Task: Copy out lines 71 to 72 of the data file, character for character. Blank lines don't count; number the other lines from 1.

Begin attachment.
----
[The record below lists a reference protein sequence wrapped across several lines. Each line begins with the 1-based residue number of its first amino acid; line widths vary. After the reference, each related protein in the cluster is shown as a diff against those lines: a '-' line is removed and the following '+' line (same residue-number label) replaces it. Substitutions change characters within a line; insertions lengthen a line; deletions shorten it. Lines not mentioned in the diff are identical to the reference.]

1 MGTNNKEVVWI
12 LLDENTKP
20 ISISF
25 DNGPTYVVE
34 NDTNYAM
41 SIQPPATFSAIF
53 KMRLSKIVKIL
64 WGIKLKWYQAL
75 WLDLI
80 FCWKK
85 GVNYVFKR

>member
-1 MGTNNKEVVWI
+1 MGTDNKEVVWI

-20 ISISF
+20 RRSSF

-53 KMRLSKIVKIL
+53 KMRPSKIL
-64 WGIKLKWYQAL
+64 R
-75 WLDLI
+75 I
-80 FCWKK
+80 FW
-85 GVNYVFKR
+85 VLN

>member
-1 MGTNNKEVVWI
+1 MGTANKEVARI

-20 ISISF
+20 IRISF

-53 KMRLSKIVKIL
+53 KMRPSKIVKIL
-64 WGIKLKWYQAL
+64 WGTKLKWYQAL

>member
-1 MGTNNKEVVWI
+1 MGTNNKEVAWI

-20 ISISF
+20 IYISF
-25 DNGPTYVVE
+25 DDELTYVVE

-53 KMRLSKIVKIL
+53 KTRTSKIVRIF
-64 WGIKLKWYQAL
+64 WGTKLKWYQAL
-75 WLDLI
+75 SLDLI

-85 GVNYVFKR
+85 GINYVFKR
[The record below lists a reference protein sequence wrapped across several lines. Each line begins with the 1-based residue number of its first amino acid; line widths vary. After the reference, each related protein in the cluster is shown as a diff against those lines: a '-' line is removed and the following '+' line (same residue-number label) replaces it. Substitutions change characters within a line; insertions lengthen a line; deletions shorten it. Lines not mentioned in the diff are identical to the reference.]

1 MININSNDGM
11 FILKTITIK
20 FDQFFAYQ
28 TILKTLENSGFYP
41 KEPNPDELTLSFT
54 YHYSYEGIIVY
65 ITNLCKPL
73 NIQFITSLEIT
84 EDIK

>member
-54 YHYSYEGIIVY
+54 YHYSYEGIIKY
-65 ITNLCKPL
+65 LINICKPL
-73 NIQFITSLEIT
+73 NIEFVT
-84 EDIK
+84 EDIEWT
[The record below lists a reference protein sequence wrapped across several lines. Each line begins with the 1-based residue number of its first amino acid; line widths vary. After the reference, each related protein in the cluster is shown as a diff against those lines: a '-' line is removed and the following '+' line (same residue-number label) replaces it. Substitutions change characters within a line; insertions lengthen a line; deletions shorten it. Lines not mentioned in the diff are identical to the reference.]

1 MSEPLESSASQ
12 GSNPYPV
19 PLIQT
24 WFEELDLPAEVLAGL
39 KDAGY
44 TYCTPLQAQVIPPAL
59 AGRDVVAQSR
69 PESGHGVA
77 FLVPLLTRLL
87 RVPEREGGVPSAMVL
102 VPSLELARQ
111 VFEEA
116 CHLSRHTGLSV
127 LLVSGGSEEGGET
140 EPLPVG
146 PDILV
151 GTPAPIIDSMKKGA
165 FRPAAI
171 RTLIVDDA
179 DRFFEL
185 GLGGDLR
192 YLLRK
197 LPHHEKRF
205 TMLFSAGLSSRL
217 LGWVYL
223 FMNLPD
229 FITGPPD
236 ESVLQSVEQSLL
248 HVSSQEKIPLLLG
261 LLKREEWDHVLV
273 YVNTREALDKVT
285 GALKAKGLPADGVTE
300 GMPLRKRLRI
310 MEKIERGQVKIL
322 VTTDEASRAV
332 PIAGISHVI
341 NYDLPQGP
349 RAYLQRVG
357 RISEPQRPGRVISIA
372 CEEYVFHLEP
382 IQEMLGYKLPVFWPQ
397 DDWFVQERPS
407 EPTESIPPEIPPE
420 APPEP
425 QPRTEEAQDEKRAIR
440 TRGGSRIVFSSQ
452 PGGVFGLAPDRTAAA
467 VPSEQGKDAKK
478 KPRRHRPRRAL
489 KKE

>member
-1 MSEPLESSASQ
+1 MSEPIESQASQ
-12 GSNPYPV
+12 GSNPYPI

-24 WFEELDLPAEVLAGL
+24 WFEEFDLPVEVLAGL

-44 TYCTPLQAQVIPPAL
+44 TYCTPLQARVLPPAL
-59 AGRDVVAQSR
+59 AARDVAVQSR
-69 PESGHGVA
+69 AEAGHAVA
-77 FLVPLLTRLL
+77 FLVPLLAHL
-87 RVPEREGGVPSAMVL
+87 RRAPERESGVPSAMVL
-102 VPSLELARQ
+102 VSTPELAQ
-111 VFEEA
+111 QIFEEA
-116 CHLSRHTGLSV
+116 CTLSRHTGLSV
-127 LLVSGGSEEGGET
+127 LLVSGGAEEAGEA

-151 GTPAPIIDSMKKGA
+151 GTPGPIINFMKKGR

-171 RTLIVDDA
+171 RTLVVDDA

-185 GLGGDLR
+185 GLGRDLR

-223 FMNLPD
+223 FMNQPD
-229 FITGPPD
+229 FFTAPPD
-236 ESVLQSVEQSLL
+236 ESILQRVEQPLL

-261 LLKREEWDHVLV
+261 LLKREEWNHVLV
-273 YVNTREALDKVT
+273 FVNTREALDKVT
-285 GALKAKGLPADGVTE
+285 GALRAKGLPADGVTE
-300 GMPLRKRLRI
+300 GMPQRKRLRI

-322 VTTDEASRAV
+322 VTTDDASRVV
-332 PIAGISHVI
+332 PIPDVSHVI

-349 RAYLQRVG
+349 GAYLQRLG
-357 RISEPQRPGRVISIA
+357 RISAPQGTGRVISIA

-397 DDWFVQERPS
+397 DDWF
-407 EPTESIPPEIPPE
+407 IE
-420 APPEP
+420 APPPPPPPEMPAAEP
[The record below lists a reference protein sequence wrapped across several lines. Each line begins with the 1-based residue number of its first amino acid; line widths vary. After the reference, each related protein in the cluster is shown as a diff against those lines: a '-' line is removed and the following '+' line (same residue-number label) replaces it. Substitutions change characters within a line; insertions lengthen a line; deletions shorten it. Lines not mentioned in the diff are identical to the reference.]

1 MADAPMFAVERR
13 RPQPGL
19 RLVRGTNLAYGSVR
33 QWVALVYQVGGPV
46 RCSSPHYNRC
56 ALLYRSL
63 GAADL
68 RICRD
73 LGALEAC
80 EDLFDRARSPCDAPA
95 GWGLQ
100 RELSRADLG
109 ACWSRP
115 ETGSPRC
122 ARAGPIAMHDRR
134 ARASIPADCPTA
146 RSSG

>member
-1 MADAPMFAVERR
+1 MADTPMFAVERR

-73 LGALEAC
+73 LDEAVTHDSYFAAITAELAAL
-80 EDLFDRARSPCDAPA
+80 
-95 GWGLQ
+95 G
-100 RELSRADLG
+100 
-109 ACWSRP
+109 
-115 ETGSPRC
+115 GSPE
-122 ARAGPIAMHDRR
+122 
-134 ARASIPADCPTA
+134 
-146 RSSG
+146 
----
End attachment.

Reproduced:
[The record below lists a reference protein sequence wrapped across several lines. Each line begins with the 1-based residue number of its first amino acid; line widths vary. After the reference, each related protein in the cluster is shown as a diff against those lines: a '-' line is removed and the following '+' line (same residue-number label) replaces it. Substitutions change characters within a line; insertions lengthen a line; deletions shorten it. Lines not mentioned in the diff are identical to the reference.]

1 MSEPLESSASQ